What’s in CBD oil? The first thing that should be present is cannabidiol (CBD). The other things in, or not in the oil are dependent on a few factors. No matter the type of oil we are talking about the “oil” portion is a medium or carrier of the CBD molecules.
The medium carries the CBD molecules and the other components extracted from the plant of origin in a liquid form to be consumed.
We will learn about the mediums and additives that can be present in available products, and we will talk about the CBD molecule and the other beneficial components present in the more complete oils. Always remember you will pay more for a full spectrum oil than an isolate as a rule of thumb.
Isolate Oil – The one and only
When a CBD oil is made from an isolate it means that the CBD was isolated and extracted from the plant. That CBD isolate is then mixed with an oil to the desired concentration. The isolate is usually created using a carbon dioxide extraction method. The results are reliable and have little chance of contamination from the carbon dioxide as it evaporates during the process. There are other methods using butane and camping stove gas to extract and isolate.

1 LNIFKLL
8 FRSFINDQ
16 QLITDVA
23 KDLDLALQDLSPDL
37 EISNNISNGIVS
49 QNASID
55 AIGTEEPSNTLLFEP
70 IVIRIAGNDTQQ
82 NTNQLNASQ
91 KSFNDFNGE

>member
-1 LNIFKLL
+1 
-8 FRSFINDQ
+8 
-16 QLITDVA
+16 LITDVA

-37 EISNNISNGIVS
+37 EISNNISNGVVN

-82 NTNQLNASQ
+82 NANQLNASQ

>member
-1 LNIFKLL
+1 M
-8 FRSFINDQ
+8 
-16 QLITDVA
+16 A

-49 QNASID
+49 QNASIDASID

The CO2 method has proven much safer and reliable as proven in the medical and recreational cannabis extraction fields.
If the label on the product says it has CBD and some type of oil and flavors it is an isolate. Isolates do not gain the same benefits that occur when the other molecules present in the plant are not stripped away. These oils are the least expensive and easiest to find.
Epidiolex the new CBD based FDA approved drug is really just a pharmaceutically refined CDB isolate. The extraction and isolation process used is proprietary, but rest assured it gets the CBD down to the molecule. I looked up what else is in Epidiolex besides Cannabidiol (CBD): dehydrated alcohol, sesame seed oil, strawberry flavor, and sucralose. You get the picture.
Distillate Oil – Just a drop in the bucket
A distillate extraction of CBD means a liquid dissolving agent was used to rinse or soak all the CBD from the hemp plant mass. That CBD rich agent was boiled to a temperature where the CBD could be separated via distillation. The distilled CBD, in turn, is added to an oil medium to the desired concentration.